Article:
This is a bit backside forward, as we say round these parts. It’s the story of our most recent trip, but it’s planned as an epilogue to a book about Spain that I might get around to writing some time relatively soon. If I did, would you read it?
Long years have passed since our first encounter with a bottle of Léon, the cheap Asda wine that (in part, at least) inspired us to set off on our travels round Spain. In the meantime, we’d brought Daughter and Heiress into the world, I’d learnt passable Spanish, and the world had changed around us. By the time, this year, we prepared to finally take a trip to the city where the wine (at least for marketing purposes) came from, a majority of those qualified to vote in the United Kingdom on the matter had elected to take us out of Europe.
To be fair, that had happened the previous year, before our 2016 trip to Salamanca. However, by July 2017, the relevant notice to quit the Continent had been served, and a bizarre (at least to me) series of exploratory talks had taken place amongst the politicians.
This piece isn’t going to go into the politics of it – for any number of reasons, the simplest of which is you can read much better analyses elsewhere – but it did feel a bit odd, travelling in Europe when the UK government was essentially negotiating a divorce from a community of nations that, of course, included the country we were travelling in. Especially when, at the same time, the central government in Spain was grappling with the problem of the Catalans having decided to hold a referendum on October 1st to secede from the rest of the country – a referendum, one suspects, which many Castilian Spanish would feel was only encouraged by the Scottish independence referendum of 2014.
Leaving all that aside, it was the first trip to Spain we’d taken since Daughter and Heiress had gone off to university, and, as any parents of adult children will know, whether said children will continue to travel with you is dependent on a complex set of interrelated factors such as said adult child’s relationship status, alternative options involving mates, and the basic economics of a potential free holiday courtesy of the old folks.
Fortunately, the stars were all aligned in favour of her coming with us this time, but we knew that it might be the last time. Indeed, if all goes according to plan, our next trip might involve us visiting her on placement in Seville, but that’s another story.
If the planets were in the right configuration for D & H’s company, however, they seemed initially firmly set against us making it to Léon. We’d arranged to fly out on the Sunday morning red-eye to Madrid, only to be rudely awakened from our early night by a text from Easyjet telling us our flight had been cancelled. Out of internet range in our flat, we had to wait till the morning to go home and look up alternatives, convinced that by then they’d all be gone.
It made me remember how we’d got as close to Léon as Logroño, many years ago, only to fail to find a bus to the place: it started to feel as if we’d never get there, in the depths of that sleep-deprived night.
Fortunately, although Queasy’s flights were booked up for the next four days, we managed to grab a place on an Iberia Express flight the next day, and, despite increased anxiety levels brought on by the change of plan, found ourselves in Léon by nightfall that same day.
The first thing to say about Léon is that its wine shops and bars held no evidence of a wine of the same name. There is a nearby wine growing region, and you can certainly get the local stuff, but it goes by the name of the local grape – Prieto Picudo. More on wine (and food) presently, but a pause to say thanks to whoever in Asda’s wine labelling department, all those years ago, came up with the wheeze of calling a decently drinkable plonk after such a fine city, and giving us something to aim at.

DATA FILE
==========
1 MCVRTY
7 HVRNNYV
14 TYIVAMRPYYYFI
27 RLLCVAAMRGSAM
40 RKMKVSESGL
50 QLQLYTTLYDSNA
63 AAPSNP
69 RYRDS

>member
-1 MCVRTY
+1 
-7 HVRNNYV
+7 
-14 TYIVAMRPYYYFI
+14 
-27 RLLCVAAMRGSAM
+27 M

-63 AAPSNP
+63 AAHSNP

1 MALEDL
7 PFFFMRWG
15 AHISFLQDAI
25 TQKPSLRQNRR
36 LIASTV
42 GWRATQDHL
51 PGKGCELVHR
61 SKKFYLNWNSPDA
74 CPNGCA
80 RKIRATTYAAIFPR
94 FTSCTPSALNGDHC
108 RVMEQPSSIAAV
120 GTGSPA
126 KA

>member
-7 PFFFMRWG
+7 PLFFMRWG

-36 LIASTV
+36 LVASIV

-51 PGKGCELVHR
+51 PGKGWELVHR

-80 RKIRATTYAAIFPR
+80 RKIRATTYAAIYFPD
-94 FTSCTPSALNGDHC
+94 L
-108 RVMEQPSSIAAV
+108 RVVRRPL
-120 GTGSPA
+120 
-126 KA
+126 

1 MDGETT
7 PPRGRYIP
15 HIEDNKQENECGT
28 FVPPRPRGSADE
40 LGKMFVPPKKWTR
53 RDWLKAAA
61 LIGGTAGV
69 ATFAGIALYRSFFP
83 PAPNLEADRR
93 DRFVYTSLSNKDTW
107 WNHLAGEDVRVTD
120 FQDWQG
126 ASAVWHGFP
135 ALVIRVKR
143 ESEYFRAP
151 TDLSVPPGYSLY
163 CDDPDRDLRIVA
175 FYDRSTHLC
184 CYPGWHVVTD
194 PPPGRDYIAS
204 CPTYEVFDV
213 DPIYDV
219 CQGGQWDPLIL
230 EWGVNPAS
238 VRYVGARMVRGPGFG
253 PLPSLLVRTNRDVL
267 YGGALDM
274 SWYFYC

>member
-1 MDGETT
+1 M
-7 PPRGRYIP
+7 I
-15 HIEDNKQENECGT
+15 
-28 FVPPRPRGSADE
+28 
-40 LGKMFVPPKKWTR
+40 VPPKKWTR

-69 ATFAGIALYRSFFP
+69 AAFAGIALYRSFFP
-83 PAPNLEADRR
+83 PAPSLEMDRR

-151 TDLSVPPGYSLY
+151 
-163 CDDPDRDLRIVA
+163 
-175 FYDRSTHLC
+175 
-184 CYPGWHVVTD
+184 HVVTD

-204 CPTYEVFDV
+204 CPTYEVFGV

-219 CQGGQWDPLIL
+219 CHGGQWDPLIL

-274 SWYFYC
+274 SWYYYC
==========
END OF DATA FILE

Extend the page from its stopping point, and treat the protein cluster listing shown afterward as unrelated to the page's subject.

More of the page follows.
Because Léon is more than worth a visit. About as northerly as you get before leaving Castile for good, it has the feeling of a hill town: not in the sense of being built on one, but more in the way its rustic charm references the cordilleras to the north. There is lots of evidence of wooden beams holding up ceilings and walls, a bit like the quasi-mock Tudor we’d encountered in the hills beyond Salamanca, the previous year; lots, too, of references in the menus and delis to produce ‘de la montaña.’
Another self-conscious touch of rusticity was in the hotels and hostals, many of whom choose, like our accommodation, to style themselves ‘posadas,’ or inns. In the case of the one we stayed at, La Posada Regia, (Regidores, 9 – 11 24003 – Léon; www.regialeon.com) this meant wooden floors in the rooms, oak beams on the roof, and a general décor that Hemingway would have expected to come across on one of those fishing trips of his.
I mean that in a good way, by the way. Located near the action but in a (relatively) quiet street on the edge of the old town, the two rooms we stayed in were absolutely gorgeous – roomy, with modern bathrooms and all the facilities D & H in particular craved, like wi-fi: it had pleasant, multilingual staff and a friendly, inn-like ambience. Some of the otherwise positive reviews on TripAdvisor had moaned about noise, but although our second floor windows looked out onto the main street and a courtyard restaurant, the windows were modern and shut out any disturbance.
I suppose the only criticism might be that there wasn’t air conditioning, and we arrived in the middle of a heatwave, but hell, I’d put up with sweating the night away in return for all the other good things this place offered at a more than reasonable price.
So far as attractions are concerned, Léon has, of course, the obligatory cathedral plus a few extra chapels and other religious buildings, so if you’re into that sort of thing, you can knock yourself out. The other main building to visit of note is Casa Botines, built by a young Gaudi on a rare excursion from his native Barcelona. This is worth a visit, and by the time you get there might be even more so, because it had only opened earlier in 2017 when we went, and was still a work in progress.
If you do go, drop the few extra euros for the guided tour version, because you won’t get much otherwise – a static exhibition about how and why and for which bozos the building was built, a couple of examples of its life as a textile warehouse and a bank, and a basement gallery, which at the time of our visit, was to be fair hosting a fairly startling set of Goya’s etchings.
The guided tour, however, takes you up to the third floor, where there are not only more significant artworks from contemporaries of Gaudi, but examples of flats on the upper floors that the master architect had designed himself, right down to the window openings and the door handles.